The article gives an example of two similar businesses, both valued at $5 million, who take different strategies towards increasing their companies’ values before selling. The first company invests in more equipment and hiring more employees, but does not work with any advisors besides their CPA at tax time. The second company works with their CPA, an exit planning advisor and a tax specialist. They build a strong management team, cut the owner’s work week in half, and convert the company to an S corporation. They also work with a business broker to buy two smaller competitors which broadens their market.
When the Great Recession of 2008 hits, both companies are affected but in very different ways. The first company has to lay off all the new employees they hired and their new equipment sits unused. They end up selling their business for less than what it was valued at. The second company has minimal layoffs and has extra money saved from strategic tax planning. Their business is valued at $15 million because of the two businesses they bought, and they are able to exit their business with $10 million profit. No matter what unforeseen circumstances may occur, the right planning can make a huge difference.
A recent article from Divestopedia entitled “Constructing a Buyer List and Finding the Right Buyer for Your Company” explains how buyer lists are created and what makes a good buyer. The first step in constructing the buyer list is to determine the objectives of the seller such as leaving a legacy or retaining the local employment base.
M&A advisors will have many existing resources to start with including an in-house database, established relationships in the industry, business networks, and more. Adding your competitors to the list is another thing to consider, which will depend on the goals of the seller and the reputation of the competitors.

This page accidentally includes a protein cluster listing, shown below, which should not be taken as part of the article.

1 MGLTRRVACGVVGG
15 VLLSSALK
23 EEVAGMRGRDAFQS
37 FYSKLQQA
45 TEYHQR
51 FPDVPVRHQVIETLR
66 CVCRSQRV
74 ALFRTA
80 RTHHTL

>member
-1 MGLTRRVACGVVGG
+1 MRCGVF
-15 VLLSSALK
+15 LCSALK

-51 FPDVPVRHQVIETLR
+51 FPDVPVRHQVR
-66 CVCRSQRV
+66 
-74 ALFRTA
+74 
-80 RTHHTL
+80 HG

The ability to pay is the main qualifier to look at in finding a good buyer. Consider the following factors when looking for a buyer who can pay a premium:
- Economies of scale
- Economies of scope and cross-selling opportunities
- Unlocking underutilized assets
- Access to proprietary technology
- Increased market power
- Shoring up weaknesses in key business areas
- Geographical or other diversification
- Providing an opportunistic work environment for key talent
- To reach critical mass for an IPO or achieve post-IPO full value
- Vertical integration
The best way to find the right buyer is to approach all potential buyers, talk to them and see if it’s a good fit.
A recent article from Business Sale Report entitled “Almost a quarter launch businesses with a sale in mind” summarizes the results of a new study which asked nearly 1,000 entrepreneurs about their start-up history and their motivation for launching businesses. The study found that 23% of those starting their own business have their exit as a primary goal, with 83% of those claiming that selling at a profit is their main incentive.
The top 2 answers for why they started their business were that “It was a passion of mine” and “I knew it would eventually sell well and had exit in mind.” All of the study participants said that they wished they had an exact way to know the value of their business and more than half said they had no real way of knowing the value of their business.
If you are starting a business with a main goal of selling the business for profit, it is essential to know your valuation so that you get a fair price.